08 June 2011

Botany Bay

I know that infants have memory of a sort from the time they are born. The voices of their parents are familiar. Being swaddled is soothing because it is reminiscent of their life in the womb, synched tight on all sides. But Emmaline has recently developed memory of another kind entirely.

"Butterfly," she says without fail upon entering the part of the yard where she once, on a single occasion, saw a butterfly ascend through the air and disappear over the roof of the neighboring house.

And more recently, when asked what she dropped into the ground along the front of the yard by the road, she says," Seeds!"

It is a declaration that contains not a small piece of pride. Her cheeks glow. Her smile widens.

"And what did we say?"

"Yea!" she replies and claps her hands vigorously.

We had, in fact, stopped to clap and cheer after each and every sunflower seed of the dozens we planted was dropped ceremoniously into the dirt.

"And what did we do next?"

"Water," says Emmaline triumphantly. "Papa."

"You're right," I reply. "Papa watered the seeds so they would grow."

And grow they did. They sprouted surprisingly quickly. The seeds I had planted in a starter greenhouse in the back bathroom where the heat was somewhat dependable had failed to do anything at all until they were placed in the front garden. Now they are thriving. Paradoxically the zinnia, which sprouted quickly while inside, have taken a beating in the great outdoors and have not done well at all.

So the sunflowers seemed more dependable for a young girl's first foray into planting.

Someday I'll take her to see the Secret Garden and remind her of this. In the meantime, I put stakes around the patch to remind us where not to cut the weeds...I mean lawn, and for the space of about two weeks I was very pleased indeed.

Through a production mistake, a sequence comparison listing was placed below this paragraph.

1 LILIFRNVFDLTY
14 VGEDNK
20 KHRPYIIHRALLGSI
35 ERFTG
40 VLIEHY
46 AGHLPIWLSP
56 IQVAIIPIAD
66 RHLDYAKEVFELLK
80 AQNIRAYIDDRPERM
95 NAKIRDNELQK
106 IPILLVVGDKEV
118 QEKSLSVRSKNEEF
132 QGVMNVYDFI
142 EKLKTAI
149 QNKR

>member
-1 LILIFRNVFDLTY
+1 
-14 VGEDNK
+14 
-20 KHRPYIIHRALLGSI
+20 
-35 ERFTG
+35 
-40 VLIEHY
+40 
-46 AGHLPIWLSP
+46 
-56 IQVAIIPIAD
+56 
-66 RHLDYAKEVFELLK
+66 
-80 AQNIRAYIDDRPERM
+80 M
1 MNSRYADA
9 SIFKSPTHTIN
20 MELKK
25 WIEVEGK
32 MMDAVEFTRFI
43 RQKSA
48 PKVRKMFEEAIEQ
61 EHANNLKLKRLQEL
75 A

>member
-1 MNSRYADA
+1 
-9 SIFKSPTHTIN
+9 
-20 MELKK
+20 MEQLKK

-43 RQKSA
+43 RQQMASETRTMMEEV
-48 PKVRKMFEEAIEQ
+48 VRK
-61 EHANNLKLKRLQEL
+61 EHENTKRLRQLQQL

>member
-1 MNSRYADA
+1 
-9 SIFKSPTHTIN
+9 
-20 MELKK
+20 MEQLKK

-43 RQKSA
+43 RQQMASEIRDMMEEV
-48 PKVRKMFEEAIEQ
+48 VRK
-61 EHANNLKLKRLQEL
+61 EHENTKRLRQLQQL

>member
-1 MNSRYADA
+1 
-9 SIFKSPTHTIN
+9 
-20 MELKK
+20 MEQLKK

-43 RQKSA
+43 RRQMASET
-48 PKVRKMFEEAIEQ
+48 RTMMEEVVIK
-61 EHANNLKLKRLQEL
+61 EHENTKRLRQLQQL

Then last night, upon returning from a walk in which Emmaline tried to catch up with the moon, we found Scout lying in the center of the sunflower seedlings. Needless to say we should not have been surprised since she is generally the ruiner of all things wonderful. This is made up for in part by her restraint in not killing or maiming the baby when Em sits on her head. Tonight she rolled over while Em was on top of her and gave her a hefty bruise on one arm, but I saw it happen and it was entirely Em's fault.

So I am trying to forgive Scout for what I am sure is now a garden of dead sunflowers. I am trying to forgive her because when it became clear that she was ruining the gardens around the house as well, patches of barren dirt from whence the poison ivy had been (incompletely) removed thus leaving it empty, an area that I have spent countless hours toiling over and more than a few dollars installing new bulbs and seedlings into, when Scout made it clear that  she believed this was her territory to dig in, I moved the red flags from the perimeter of her electric fence to contain the garden and she has not gone in there since.

I suppose in the end that it does not actually matter. Em will be proud of her memories whether or not there are sunflowers to show her later this summer. What she remembers is the accolades for a job that was well done. That should be enough. And maybe, if we can find some more red flags to use for protection, we'll be able to salvage a few of her sunflowers as well.

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